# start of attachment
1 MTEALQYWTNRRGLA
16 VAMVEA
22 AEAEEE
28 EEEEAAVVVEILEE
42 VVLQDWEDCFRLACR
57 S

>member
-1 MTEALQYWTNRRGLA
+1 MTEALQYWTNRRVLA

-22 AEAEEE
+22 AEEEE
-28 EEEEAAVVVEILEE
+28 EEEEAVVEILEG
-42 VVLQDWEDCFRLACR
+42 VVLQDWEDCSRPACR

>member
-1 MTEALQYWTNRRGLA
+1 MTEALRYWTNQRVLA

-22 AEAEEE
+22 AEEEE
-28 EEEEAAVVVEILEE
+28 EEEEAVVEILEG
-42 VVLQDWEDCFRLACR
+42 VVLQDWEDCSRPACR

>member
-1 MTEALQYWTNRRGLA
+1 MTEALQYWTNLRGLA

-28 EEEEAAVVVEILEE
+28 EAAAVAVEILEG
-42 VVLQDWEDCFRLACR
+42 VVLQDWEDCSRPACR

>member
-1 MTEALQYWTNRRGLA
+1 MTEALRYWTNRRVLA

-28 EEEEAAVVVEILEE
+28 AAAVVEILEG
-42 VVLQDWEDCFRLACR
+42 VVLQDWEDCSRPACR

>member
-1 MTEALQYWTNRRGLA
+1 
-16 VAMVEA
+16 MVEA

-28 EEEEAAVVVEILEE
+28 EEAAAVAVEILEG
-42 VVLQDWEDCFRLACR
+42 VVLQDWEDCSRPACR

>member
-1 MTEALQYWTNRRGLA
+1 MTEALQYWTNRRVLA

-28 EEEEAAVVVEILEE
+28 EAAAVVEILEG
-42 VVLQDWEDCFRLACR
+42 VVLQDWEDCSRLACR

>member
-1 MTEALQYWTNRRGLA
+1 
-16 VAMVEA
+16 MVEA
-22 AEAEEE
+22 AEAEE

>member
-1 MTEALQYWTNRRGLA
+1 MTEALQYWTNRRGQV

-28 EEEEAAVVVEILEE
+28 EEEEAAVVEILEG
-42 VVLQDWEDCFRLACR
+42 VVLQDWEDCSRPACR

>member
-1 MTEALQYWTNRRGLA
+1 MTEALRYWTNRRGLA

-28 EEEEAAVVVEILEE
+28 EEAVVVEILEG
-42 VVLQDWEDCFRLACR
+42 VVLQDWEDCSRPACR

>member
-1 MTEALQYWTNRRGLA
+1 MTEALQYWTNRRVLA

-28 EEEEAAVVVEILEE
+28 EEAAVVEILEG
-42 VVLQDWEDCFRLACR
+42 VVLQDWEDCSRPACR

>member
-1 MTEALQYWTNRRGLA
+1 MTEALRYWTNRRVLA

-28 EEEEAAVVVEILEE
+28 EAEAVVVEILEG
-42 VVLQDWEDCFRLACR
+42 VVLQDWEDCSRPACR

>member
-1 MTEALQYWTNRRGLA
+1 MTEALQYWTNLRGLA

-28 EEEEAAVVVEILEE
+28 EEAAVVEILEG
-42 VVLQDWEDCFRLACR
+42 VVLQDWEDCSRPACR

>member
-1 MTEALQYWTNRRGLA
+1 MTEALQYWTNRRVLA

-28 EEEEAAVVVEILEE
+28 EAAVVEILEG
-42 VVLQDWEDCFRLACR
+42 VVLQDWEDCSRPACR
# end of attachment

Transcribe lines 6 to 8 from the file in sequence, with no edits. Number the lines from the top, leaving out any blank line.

57 S

>member
-1 MTEALQYWTNRRGLA